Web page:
The large front plaza(http://www.postandcourier.com/article/20111121/PC1602/311219923) addresses the challenge of transitioning from the grade of the street to the required building elevation and accommodating major pedestrian axes while creating an area for sitting, eating lunch, having a conversation with a colleague, or as a respite from the laboratory and the classroom. The landscape addresses many of the sustainability aspects of the project including water quality, reduced irrigation, reduced urban island heat effect, and use of local and recycled materials.

Located to the west of the Drug Discovery Building, between the Basic Sciences Building and the Colbert Library is the MUSC Porcher Medicinal Garden.

This area was previously a loading dock area and has been raised about 3 feet to the grade of the surrounding buildings. (http://waring.library.musc.edu/exhibits/PMG/about.php). The garden is a tribute to Dr. Francis Peyre Porcher, an MUSC alumnus and professor who served as a physician during the Civil War. The garden is planted with more than forty species of plants selected from those cataloged in Dr. Porcher’s Resources of the Southern Fields and Forests (1863). Each plant grouping has an interpretive sign that provides information about its medicinal uses. The plants are located in raised planters of Cor-Ten steel, allowing visitors to have a close up view of each plant.

The North Garden serves as a place holder for future buildings, as called for in the campus master plan. It also provides one of the largest open space areas on the campus and the surrounding neighborhood. Several large live oaks, once confined to parking lot islands, were preserved and incorporated into the layout. Sidewalks, benches, and plantings – mostly native species create a comfortable campus landscape that is enjoyed by many on a regular basis.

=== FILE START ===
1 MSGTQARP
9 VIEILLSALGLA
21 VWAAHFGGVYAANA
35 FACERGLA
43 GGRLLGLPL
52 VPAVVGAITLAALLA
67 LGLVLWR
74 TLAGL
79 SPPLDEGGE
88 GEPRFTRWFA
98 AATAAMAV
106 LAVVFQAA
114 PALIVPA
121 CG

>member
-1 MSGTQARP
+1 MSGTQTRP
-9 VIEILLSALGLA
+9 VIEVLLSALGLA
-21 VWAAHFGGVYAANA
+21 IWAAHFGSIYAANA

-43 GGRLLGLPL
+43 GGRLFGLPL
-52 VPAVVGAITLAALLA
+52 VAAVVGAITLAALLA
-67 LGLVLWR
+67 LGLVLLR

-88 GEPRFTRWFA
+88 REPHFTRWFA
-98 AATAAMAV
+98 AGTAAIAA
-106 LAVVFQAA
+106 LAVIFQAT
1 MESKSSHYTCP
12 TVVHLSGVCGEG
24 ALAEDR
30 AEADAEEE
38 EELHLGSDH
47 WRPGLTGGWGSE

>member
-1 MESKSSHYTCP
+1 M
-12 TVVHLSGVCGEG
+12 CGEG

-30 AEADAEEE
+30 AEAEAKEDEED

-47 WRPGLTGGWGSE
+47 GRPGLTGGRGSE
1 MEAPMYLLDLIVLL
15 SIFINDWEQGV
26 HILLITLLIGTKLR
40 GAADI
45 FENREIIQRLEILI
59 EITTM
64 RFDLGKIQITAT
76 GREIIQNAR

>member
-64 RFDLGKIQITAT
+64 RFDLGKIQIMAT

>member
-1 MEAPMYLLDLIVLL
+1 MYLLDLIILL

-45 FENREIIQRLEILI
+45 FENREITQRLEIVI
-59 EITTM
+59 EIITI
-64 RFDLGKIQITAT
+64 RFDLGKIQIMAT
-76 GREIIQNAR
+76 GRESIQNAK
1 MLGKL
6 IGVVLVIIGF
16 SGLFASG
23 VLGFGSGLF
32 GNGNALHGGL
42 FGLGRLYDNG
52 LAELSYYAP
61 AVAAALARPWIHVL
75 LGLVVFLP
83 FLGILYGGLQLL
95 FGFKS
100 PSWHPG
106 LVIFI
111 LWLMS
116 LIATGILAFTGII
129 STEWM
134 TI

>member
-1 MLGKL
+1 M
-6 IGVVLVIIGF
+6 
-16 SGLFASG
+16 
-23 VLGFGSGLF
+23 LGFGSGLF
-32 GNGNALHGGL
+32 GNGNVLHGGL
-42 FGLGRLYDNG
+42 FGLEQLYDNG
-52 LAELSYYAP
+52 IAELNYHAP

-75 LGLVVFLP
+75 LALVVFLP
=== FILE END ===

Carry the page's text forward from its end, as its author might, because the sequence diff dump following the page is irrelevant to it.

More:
Located within the North Garden area, just behind the brick wall on Bee Street, is the almost half acre MUSC Urban Farm.

The urban farm was developed with the following Goal Statement: “The MUSC Urban Farm will be a place that cultivates a healthier community by growing crops and social connections while educating and inspiring people with local, nutritious, and delicious food.” UES worked with MUSC staff and Elizabeth Beak of Crop Up (http://www.crop-up.com/) to bring the farm into existence. MUSC conducts “Work and Learn” session where people can learn about eating healthier and growing their own food while taking home some of the food they have harvested. The farm is designed with raised beds, drip irrigation, and mulched pathways. Over 50 varieties of heirloom herbs, fruits and vegetables are raised year round in the farm area.

According to project manager Wade Gatlin of MUSC,  “this $80 million project has fundamentally raised the bar on design excellence in terms of architecture and landscape architecture for the MUSC campus.”  He also said that he “can happily recommend Urban Edge Studio for their ability to engage clients in thoughtful goal setting and consensus building, for their highly detailed solutions and their overall creative vision.” This project, which lasted over five years from beginning to end, presented many design challenges which the UES design team (Bill Eubanks, Russ Seamon and Haley Weeks) met with creativity, insight, and innovation.